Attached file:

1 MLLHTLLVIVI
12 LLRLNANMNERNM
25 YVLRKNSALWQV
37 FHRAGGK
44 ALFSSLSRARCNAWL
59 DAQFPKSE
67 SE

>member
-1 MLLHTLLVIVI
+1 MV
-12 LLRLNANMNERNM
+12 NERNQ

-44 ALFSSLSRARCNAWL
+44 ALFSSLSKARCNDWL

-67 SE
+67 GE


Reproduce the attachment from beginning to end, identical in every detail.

1 MLLHTLLVIVI
12 LLRLNANMNERNM
25 YVLRKNSALWQV
37 FHRAGGK
44 ALFSSLSRARCNAWL
59 DAQFPKSE
67 SE

>member
-1 MLLHTLLVIVI
+1 MV
-12 LLRLNANMNERNM
+12 NERNQ

-44 ALFSSLSRARCNAWL
+44 ALFSSLSKARCNDWL

-67 SE
+67 GE